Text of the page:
Thursday, January 26, 2012


I noticed Altera announcing OpenCL support for FPGAs. Here's a paper and some slides on it. I also noticed a blog pop up last week about doing OpenCL on Xilinx. There's also been work on a CUDA->FPGA system called FCUDA from a group from UIUC and UCLA (here's the longer paper on FCUDA). So hardening GPU-designed algorithms is now at least an idea, and possibly a good one. This will enable CMOS array sensors with integrated ASICs performing computer vision.


urock said...

Besides Altera a lot of people tried to implement OpenCl for FPGA

but I don't know of any success in this field. On the host side there are no problems, but when it comes to translating kernel code to FPGA a lot of problems arise. The best you can do up to date is to use commercial C to RTL compilers like AutoESL (Xilinx), Catapult C or other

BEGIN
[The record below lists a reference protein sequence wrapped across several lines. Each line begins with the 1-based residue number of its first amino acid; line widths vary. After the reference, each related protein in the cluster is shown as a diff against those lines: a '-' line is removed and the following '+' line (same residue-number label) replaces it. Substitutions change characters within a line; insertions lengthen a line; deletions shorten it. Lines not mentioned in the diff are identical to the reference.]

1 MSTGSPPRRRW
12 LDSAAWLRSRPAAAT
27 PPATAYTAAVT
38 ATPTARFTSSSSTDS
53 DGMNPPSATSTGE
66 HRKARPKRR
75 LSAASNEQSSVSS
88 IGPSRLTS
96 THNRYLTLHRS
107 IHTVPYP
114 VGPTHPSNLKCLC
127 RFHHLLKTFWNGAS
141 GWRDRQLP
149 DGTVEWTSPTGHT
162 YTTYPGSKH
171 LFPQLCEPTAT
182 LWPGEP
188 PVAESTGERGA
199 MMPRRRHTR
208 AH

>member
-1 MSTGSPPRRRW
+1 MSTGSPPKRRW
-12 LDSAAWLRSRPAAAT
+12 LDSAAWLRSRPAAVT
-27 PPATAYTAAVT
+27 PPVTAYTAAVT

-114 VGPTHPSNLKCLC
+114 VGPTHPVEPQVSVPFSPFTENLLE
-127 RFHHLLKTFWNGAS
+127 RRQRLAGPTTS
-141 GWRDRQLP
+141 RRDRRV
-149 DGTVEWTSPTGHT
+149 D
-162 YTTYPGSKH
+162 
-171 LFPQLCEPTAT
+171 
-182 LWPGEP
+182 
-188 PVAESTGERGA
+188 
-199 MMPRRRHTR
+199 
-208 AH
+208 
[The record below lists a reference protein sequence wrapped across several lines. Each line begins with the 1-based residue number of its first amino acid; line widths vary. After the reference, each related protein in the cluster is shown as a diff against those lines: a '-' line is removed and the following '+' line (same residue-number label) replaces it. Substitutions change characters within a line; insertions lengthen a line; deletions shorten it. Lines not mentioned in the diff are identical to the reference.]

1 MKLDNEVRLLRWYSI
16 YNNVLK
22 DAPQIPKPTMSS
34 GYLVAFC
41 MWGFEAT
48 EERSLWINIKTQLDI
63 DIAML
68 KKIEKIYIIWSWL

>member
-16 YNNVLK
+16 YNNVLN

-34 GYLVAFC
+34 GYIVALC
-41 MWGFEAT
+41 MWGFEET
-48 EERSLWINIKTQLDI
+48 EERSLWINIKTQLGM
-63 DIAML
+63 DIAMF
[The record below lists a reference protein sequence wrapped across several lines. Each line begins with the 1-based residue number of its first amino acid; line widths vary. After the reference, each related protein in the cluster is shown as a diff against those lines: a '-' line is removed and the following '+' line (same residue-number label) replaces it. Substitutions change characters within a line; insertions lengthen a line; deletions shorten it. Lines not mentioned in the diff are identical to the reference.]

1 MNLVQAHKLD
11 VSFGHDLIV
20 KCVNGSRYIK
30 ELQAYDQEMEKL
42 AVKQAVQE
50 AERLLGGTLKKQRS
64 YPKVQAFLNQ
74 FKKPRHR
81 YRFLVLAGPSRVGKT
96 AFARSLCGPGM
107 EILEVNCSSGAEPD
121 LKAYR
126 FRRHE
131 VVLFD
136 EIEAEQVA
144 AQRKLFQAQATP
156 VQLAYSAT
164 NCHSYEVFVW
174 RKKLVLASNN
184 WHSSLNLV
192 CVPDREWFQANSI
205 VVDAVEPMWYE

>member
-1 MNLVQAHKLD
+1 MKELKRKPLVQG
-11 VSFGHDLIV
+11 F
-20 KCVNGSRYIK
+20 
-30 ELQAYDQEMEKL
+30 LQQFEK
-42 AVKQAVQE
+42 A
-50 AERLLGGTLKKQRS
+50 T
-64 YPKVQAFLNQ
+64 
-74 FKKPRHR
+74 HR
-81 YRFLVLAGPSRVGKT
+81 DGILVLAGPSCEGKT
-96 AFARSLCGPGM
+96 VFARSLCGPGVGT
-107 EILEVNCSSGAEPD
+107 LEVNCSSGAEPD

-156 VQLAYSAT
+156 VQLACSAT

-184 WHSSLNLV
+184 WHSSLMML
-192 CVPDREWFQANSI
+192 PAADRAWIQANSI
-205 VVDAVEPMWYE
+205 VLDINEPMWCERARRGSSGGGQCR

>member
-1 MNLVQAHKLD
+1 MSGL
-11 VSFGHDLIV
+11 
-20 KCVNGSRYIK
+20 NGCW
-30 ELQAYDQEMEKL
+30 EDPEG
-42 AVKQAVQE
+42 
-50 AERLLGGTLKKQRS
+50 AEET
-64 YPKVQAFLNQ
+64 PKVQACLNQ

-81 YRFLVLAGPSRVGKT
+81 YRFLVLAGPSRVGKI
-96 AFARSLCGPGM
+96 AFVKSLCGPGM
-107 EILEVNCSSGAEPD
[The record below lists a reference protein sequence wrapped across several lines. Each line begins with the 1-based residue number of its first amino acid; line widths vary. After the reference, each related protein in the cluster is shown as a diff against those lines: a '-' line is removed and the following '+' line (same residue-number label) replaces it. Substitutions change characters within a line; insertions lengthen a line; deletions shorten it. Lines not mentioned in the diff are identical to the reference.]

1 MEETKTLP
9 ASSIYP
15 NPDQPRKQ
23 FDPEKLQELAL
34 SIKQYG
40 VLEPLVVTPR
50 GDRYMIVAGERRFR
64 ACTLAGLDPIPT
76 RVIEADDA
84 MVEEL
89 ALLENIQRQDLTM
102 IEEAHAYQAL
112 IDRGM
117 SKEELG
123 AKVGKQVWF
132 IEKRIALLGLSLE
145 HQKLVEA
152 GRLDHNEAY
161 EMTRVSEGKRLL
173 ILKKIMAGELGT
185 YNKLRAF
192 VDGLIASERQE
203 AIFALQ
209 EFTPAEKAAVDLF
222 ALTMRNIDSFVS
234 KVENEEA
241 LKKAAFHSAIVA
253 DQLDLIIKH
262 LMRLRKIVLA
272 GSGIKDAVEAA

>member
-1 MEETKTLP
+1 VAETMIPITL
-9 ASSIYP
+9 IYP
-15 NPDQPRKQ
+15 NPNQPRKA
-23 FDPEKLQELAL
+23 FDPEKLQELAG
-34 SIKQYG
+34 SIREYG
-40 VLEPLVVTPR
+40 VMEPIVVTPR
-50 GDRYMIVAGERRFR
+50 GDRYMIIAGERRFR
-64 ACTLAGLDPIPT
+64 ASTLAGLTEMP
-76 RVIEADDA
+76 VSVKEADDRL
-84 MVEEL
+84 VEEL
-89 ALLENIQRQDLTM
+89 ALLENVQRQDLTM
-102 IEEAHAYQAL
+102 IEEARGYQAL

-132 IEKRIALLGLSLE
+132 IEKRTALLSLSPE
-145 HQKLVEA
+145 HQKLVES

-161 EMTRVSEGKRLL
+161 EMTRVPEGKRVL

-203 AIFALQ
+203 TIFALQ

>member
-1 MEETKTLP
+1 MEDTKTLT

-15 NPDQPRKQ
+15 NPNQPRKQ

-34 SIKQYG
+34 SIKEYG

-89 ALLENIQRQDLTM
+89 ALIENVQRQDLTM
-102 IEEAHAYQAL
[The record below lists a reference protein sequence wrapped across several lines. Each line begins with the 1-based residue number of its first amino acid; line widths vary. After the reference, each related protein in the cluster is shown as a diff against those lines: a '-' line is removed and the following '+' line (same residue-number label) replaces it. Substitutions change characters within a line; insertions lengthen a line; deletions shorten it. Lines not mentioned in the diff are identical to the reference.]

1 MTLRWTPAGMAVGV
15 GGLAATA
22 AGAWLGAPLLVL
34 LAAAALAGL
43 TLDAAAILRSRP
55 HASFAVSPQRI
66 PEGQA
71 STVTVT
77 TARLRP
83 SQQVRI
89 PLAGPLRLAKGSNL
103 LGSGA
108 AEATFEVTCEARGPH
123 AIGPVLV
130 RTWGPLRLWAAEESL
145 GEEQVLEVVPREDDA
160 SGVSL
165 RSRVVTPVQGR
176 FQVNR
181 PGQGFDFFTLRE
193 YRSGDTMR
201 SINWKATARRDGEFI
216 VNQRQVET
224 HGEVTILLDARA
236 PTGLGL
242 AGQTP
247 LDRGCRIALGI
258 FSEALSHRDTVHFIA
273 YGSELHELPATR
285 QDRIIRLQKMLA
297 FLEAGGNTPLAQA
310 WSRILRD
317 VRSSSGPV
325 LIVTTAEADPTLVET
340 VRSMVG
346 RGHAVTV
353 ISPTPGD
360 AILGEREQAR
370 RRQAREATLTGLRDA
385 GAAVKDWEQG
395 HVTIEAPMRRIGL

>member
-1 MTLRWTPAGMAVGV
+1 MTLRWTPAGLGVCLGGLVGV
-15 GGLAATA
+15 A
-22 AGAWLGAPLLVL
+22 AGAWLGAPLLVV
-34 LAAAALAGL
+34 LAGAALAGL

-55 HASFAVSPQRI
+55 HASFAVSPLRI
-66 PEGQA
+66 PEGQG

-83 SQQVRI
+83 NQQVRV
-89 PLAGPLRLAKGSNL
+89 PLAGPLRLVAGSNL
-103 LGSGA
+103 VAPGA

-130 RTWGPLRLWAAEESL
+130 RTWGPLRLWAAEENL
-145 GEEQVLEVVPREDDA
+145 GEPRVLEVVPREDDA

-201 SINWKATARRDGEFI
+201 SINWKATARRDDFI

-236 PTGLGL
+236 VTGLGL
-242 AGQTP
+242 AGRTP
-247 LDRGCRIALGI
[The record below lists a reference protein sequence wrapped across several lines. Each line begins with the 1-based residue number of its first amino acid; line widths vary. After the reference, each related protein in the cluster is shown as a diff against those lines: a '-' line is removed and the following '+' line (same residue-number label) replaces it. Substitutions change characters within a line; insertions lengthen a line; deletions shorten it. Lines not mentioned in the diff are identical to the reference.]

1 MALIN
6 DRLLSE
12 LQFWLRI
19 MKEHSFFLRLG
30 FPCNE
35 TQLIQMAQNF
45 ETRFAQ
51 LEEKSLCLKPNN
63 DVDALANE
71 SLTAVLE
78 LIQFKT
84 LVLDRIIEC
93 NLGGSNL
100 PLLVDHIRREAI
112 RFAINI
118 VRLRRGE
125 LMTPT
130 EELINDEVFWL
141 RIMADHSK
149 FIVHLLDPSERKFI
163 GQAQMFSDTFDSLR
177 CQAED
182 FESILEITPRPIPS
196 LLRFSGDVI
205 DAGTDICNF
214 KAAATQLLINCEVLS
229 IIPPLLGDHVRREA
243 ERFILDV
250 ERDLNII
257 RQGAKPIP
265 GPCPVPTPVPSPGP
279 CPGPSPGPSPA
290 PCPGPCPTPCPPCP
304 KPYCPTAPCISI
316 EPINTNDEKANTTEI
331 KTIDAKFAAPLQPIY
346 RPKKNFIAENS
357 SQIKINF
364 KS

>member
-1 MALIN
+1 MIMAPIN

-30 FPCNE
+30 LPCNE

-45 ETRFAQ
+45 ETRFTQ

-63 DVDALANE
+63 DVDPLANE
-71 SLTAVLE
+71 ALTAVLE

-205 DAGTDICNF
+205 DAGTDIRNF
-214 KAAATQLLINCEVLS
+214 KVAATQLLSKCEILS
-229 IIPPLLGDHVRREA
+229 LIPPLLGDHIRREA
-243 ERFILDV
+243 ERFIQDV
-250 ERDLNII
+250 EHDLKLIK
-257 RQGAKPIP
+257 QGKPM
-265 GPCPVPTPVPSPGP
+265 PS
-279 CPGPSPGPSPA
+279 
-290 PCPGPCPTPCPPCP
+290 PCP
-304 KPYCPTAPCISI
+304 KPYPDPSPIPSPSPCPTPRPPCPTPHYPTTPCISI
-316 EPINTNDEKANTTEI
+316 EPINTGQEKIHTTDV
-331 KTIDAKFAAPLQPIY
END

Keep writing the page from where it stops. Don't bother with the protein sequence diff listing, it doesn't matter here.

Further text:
Anonymous said...

The Altera OpenCL compiler works great. I've been doing reconfigurable computing since 1987 and I just started working in the OpenCL group here at Altera. The Altera OpenCL compiler will compile your kernels and build out the whole system as well. I've taken kernels off the net and compiled them with no changes, no problem. OpenCL is a parallel language and the Altera compiler produces parallel and pipelined hardware as well as managing all the data flow from the memories and Pcie interface. It currently compiles several Pcie based boards as well as to the SoC product. As far as I know there is no other system level compiler that does all this except the Altera OpenCL compiler. Cheers, Steve Casselman